Thursday, May 9, 2013

Singing a Song of Sandy Survival

This past Sunday, we visited the campus of Kingsborough County Community College in Manhattan Beach (one of the many neighborhoods in the New York City borough of Brooklyn) for their annual Spring Concert.

Kingsborough County Community College is considered one of the top five community colleges in the United States.  One of the perks springtime students enjoy is the ability to use a private beach on the campus - what could be more perfect than a New York City college campus with its own beach?

Well, not when a Superstorm like Sandy hits.

All but the last picture were taken on the campus of Kingsborough Community College.

As we approached the campus, we started seeing a lot of damage - and a lot of dead trees, especially conifers.  Our friends told us cleanup work began immediately, along with measures to leach salt out of the soil, but the trees took it hard.



A beautiful work of modern art with "Sandy Trees" in the background.  What is that woman thinking?  What did she witness during the superstorm?
Some flowering trees in the background.  These deciduous trees in the foreground may have a chance at recovery

(More damage still being fixed near the college).

Meanwhile, at the concert auditorium, people were arriving, many of them (and many of the musicians) senior citizens.  I heard more than one friend greet another with tales of losing their homes or apartments.  That story is all too familiar to me, in my area of upstate New York, due to our own flooding in September, 2011.  But our flood was river water, not the ocean.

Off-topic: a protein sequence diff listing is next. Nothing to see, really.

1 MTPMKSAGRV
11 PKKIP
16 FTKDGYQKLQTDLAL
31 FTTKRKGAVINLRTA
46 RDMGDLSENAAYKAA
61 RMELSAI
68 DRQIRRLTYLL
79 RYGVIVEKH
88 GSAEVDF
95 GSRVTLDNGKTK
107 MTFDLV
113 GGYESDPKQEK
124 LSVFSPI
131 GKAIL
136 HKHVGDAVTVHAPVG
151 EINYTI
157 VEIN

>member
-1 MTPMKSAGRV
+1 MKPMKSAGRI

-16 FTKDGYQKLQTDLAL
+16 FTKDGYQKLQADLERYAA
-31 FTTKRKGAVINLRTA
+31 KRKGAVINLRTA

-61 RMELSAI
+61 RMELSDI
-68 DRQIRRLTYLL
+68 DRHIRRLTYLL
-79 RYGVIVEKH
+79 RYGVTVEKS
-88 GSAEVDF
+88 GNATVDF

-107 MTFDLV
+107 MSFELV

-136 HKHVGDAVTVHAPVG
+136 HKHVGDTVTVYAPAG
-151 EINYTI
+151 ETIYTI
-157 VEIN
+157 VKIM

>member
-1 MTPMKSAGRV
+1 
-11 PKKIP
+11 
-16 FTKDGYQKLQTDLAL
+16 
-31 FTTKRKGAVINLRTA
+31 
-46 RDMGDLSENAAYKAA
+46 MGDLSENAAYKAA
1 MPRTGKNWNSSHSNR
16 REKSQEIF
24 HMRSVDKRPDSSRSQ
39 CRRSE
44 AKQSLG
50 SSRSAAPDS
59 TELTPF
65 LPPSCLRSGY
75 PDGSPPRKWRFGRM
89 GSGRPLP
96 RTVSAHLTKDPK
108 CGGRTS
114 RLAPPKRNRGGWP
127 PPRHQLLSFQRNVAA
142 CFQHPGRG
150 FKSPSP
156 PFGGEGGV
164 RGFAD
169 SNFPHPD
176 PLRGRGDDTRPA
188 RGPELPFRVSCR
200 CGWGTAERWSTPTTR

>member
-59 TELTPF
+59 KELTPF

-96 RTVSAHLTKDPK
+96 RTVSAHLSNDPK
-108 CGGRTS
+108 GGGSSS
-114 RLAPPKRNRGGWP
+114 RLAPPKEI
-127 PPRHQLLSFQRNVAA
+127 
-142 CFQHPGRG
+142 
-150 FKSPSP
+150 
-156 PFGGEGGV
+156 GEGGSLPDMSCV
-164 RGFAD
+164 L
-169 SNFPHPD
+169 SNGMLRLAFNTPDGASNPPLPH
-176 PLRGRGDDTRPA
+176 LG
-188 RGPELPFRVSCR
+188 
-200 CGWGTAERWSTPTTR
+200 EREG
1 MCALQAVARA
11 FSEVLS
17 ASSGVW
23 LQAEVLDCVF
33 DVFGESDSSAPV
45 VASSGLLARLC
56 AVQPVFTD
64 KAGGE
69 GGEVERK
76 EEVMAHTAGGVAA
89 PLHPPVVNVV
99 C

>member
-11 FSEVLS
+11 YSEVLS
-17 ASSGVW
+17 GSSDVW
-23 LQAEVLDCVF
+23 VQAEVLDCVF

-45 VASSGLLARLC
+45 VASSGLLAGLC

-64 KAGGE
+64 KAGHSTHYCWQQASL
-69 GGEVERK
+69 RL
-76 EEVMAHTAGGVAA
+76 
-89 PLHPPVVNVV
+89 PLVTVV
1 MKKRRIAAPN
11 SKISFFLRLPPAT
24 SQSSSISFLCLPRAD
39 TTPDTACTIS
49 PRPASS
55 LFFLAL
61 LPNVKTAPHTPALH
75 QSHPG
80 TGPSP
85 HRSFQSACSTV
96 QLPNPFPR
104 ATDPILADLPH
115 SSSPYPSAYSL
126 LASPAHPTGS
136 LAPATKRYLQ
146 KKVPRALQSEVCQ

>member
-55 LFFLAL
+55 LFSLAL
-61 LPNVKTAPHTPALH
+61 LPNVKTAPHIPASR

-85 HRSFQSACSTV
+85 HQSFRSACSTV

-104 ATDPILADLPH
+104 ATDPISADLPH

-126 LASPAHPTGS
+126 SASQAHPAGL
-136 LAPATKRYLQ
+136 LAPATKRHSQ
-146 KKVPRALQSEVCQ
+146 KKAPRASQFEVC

Two choruses performed - the "Day Chorus" of day students and volunteers, and the "Night Chorus" of night students and volunteers.  One of my friends is a member of both choruses.  We were also treated to the Brooklyn Wind Ensemble and Concert Band.


There were a number of songs with a religious theme, or "river" imagery (as in "crossing over to the other side").   One song in particular, Arlo Guthrie's "Valley to Pray", was an absolute pleasure to listen to, as was a medley of song from Les Miserables.

In the aftermath of Sandy, it just seemed surreal to sit in that audience.  But, after all, life doesn't stop after a disaster - nor should it.

Later this month - more on Brooklyn's Sandy survival.


4 comments:

  1. Hmnn I would like to know what she is thinking too - Love those trees :)

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  2. In the act of carrying on after a tragedy or disaster, we show the finest of our human spirit. I'm sorry for the loss of the trees. Hopefully, they'll plant more.

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  3. thanks for sharing- had no idea that Kingsborough was considered that high in the ranking.

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  4. I'm so glad you enjoyed the concert. I do hope for a full recovery for the school after Sandy.

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